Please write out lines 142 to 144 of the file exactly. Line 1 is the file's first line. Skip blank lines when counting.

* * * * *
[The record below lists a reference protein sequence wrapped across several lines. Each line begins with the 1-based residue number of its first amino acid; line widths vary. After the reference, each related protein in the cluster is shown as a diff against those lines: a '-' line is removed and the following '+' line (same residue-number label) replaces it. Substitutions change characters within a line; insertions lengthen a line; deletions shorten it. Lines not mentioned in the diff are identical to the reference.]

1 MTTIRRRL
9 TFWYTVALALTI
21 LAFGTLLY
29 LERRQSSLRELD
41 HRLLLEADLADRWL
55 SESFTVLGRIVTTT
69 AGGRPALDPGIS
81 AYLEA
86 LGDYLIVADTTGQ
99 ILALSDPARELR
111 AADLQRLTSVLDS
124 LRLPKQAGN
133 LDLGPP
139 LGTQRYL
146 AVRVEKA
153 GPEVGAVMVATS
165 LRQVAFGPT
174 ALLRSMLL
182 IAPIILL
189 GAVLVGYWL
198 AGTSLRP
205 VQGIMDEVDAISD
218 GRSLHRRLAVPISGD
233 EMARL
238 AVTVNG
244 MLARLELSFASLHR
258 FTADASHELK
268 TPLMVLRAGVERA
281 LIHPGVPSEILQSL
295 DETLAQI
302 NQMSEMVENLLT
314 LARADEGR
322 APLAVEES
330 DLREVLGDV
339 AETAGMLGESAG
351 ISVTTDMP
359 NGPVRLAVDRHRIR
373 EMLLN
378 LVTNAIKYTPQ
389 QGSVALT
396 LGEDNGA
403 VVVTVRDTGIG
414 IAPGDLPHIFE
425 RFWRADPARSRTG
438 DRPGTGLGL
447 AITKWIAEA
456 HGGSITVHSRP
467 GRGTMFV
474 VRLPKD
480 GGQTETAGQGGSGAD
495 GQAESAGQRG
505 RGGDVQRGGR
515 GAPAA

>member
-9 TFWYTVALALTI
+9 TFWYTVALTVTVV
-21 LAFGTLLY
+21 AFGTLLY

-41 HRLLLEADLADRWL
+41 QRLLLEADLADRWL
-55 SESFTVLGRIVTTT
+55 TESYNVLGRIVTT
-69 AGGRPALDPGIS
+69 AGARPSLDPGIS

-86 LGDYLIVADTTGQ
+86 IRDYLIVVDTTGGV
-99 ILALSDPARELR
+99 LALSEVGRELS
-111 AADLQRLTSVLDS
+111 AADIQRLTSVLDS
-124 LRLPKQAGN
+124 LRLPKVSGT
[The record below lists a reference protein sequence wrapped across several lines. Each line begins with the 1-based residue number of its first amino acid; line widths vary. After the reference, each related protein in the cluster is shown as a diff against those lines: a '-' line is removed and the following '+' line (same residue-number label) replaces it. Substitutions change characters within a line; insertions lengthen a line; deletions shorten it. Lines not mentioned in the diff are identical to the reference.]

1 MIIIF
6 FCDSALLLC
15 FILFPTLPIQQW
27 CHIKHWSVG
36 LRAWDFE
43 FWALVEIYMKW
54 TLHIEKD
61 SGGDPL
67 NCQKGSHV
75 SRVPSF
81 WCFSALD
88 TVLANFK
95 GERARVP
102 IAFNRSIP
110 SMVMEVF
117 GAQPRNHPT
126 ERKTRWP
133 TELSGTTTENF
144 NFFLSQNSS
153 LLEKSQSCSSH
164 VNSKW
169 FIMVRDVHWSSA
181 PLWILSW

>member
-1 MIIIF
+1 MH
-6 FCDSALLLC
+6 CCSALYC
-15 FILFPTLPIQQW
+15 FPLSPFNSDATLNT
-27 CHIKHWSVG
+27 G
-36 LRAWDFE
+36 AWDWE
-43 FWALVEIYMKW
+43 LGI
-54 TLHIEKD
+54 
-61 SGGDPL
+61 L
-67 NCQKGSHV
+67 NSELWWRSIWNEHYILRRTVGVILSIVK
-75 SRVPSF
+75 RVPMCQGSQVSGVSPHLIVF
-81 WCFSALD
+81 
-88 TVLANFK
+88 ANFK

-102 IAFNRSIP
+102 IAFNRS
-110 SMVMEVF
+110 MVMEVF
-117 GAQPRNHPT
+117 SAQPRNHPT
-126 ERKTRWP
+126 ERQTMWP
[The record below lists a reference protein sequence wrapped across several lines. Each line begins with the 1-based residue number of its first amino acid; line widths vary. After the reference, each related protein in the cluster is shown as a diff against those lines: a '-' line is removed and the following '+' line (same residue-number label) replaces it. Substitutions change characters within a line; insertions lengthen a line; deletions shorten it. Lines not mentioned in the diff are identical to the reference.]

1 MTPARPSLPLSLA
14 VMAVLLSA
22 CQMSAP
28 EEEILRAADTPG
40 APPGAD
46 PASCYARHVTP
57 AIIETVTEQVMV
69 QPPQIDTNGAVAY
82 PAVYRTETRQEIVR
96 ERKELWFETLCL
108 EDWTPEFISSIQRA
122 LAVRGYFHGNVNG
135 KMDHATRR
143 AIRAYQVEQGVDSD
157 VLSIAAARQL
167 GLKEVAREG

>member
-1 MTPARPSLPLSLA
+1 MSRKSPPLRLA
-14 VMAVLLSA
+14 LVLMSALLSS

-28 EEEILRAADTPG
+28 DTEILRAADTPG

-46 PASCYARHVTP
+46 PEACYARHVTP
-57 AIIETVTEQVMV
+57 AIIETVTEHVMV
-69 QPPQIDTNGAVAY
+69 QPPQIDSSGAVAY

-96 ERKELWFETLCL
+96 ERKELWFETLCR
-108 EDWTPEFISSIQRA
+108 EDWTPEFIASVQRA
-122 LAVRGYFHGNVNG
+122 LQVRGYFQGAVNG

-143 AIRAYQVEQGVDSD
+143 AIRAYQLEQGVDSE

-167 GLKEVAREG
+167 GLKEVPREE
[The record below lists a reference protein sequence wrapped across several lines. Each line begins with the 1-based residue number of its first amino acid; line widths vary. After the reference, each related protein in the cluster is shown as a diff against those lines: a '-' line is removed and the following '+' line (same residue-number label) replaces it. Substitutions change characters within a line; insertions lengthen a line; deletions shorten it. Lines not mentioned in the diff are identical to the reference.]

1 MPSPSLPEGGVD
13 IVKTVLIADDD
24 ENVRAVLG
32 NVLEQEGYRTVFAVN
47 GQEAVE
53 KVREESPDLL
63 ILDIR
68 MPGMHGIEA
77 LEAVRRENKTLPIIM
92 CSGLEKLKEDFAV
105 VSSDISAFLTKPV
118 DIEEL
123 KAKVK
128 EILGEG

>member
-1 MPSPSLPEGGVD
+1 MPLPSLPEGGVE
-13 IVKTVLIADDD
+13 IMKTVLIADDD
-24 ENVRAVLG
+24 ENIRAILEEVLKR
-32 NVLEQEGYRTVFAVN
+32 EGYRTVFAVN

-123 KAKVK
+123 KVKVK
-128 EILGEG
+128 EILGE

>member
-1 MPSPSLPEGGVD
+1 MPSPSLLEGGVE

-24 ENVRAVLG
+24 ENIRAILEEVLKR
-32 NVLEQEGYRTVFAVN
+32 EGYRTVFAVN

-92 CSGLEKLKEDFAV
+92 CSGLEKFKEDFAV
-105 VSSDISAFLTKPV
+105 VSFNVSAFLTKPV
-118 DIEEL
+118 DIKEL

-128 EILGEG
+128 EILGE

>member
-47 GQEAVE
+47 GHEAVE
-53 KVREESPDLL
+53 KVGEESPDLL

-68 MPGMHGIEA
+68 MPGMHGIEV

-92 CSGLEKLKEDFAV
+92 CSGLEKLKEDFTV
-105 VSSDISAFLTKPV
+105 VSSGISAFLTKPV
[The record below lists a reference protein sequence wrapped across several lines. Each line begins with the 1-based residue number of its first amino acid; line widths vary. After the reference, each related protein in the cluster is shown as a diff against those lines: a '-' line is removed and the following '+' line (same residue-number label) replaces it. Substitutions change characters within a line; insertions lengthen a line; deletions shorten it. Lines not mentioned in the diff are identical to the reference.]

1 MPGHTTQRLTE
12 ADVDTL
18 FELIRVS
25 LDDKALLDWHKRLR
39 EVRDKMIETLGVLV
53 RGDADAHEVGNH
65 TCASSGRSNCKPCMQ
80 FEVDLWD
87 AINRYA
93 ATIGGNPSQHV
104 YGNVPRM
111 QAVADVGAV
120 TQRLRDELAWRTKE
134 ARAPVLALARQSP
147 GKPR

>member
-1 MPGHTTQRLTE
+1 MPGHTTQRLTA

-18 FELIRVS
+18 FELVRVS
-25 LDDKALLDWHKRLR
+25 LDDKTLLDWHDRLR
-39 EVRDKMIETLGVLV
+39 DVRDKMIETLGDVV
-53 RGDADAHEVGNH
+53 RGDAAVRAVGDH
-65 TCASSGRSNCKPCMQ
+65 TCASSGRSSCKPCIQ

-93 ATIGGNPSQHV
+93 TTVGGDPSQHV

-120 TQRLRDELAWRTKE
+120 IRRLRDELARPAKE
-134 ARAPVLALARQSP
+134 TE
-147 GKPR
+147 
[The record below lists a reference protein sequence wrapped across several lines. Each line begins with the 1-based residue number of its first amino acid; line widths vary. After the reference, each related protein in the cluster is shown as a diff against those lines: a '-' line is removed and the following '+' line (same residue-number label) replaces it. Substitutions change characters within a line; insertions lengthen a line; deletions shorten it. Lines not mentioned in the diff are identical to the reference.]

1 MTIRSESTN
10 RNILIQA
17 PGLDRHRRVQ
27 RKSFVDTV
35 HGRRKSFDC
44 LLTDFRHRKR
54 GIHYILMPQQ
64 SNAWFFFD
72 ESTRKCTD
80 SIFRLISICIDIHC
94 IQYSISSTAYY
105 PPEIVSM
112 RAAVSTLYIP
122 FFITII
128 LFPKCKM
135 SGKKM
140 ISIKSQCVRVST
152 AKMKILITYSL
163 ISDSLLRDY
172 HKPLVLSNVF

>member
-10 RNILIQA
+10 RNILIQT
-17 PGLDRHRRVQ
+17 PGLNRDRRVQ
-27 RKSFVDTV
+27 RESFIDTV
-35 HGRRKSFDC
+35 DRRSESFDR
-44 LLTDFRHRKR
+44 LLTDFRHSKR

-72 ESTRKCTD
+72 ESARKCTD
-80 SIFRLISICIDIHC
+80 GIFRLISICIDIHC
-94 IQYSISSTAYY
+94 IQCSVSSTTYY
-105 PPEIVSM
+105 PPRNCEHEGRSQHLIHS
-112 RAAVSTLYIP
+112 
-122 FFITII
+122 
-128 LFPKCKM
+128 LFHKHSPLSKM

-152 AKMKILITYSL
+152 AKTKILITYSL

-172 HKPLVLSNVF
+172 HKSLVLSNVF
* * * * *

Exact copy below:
108 EDWTPEFISSIQRA
122 LAVRGYFHGNVNG
135 KMDHATRR